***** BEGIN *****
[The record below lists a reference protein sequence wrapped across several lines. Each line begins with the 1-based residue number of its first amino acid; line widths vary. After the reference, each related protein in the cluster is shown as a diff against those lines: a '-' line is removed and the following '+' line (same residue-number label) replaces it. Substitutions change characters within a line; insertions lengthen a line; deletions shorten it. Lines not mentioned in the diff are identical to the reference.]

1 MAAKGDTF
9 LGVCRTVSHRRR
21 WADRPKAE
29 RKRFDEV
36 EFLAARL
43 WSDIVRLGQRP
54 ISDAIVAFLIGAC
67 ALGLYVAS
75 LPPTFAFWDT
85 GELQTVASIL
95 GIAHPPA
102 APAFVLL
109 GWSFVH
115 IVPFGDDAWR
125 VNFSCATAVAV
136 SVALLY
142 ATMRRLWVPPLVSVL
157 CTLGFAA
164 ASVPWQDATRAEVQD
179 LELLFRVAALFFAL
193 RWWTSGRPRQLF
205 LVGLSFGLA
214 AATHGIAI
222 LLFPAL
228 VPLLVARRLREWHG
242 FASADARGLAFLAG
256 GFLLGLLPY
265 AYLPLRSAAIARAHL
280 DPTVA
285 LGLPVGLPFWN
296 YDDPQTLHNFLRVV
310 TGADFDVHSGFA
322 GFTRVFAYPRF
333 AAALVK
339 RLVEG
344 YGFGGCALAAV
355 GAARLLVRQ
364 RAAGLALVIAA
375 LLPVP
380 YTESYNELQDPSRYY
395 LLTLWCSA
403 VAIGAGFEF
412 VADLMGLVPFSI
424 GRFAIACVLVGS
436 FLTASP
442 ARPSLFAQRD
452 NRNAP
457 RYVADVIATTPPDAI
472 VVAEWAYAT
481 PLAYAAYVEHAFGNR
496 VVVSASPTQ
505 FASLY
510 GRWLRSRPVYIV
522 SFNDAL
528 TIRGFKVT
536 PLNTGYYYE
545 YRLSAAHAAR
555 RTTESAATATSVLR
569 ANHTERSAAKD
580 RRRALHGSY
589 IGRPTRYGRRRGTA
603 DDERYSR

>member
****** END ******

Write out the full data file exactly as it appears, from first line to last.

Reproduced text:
[The record below lists a reference protein sequence wrapped across several lines. Each line begins with the 1-based residue number of its first amino acid; line widths vary. After the reference, each related protein in the cluster is shown as a diff against those lines: a '-' line is removed and the following '+' line (same residue-number label) replaces it. Substitutions change characters within a line; insertions lengthen a line; deletions shorten it. Lines not mentioned in the diff are identical to the reference.]

1 MAAKGDTF
9 LGVCRTVSHRRR
21 WADRPKAE
29 RKRFDEV
36 EFLAARL
43 WSDIVRLGQRP
54 ISDAIVAFLIGAC
67 ALGLYVAS
75 LPPTFAFWDT
85 GELQTVASIL
95 GIAHPPA
102 APAFVLL
109 GWSFVH
115 IVPFGDDAWR
125 VNFSCATAVAV
136 SVALLY
142 ATMRRLWVPPLVSVL
157 CTLGFAA
164 ASVPWQDATRAEVQD
179 LELLFRVAALFFAL
193 RWWTSGRPRQLF
205 LVGLSFGLA
214 AATHGIAI
222 LLFPAL
228 VPLLVARRLREWHG
242 FASADARGLAFLAG
256 GFLLGLLPY
265 AYLPLRSAAIARAHL
280 DPTVA
285 LGLPVGLPFWN
296 YDDPQTLHNFLRVV
310 TGADFDVHSGFA
322 GFTRVFAYPRF
333 AAALVK
339 RLVEG
344 YGFGGCALAAV
355 GAARLLVRQ
364 RAAGLALVIAA
375 LLPVP
380 YTESYNELQDPSRYY
395 LLTLWCSA
403 VAIGAGFEF
412 VADLMGLVPFSI
424 GRFAIACVLVGS
436 FLTASP
442 ARPSLFAQRD
452 NRNAP
457 RYVADVIATTPPDAI
472 VVAEWAYAT
481 PLAYAAYVEHAFGNR
496 VVVSASPTQ
505 FASLY
510 GRWLRSRPVYIV
522 SFNDAL
528 TIRGFKVT
536 PLNTGYYYE
545 YRLSAAHAAR
555 RTTESAATATSVLR
569 ANHTERSAAKD
580 RRRALHGSY
589 IGRPTRYGRRRGTA
603 DDERYSR

>member